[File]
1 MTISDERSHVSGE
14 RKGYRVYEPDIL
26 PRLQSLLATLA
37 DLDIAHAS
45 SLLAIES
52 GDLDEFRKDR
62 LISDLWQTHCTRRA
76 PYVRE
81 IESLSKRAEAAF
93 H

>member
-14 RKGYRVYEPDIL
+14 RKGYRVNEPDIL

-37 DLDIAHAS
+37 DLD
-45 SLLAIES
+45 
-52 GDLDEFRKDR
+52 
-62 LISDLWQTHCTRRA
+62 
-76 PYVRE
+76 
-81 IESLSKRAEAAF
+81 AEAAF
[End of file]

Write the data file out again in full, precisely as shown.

1 MTISDERSHVSGE
14 RKGYRVYEPDIL
26 PRLQSLLATLA
37 DLDIAHAS
45 SLLAIES
52 GDLDEFRKDR
62 LISDLWQTHCTRRA
76 PYVRE
81 IESLSKRAEAAF
93 H

>member
-14 RKGYRVYEPDIL
+14 RKGYRVNEPDIL

-37 DLDIAHAS
+37 DLD
-45 SLLAIES
+45 
-52 GDLDEFRKDR
+52 
-62 LISDLWQTHCTRRA
+62 
-76 PYVRE
+76 
-81 IESLSKRAEAAF
+81 AEAAF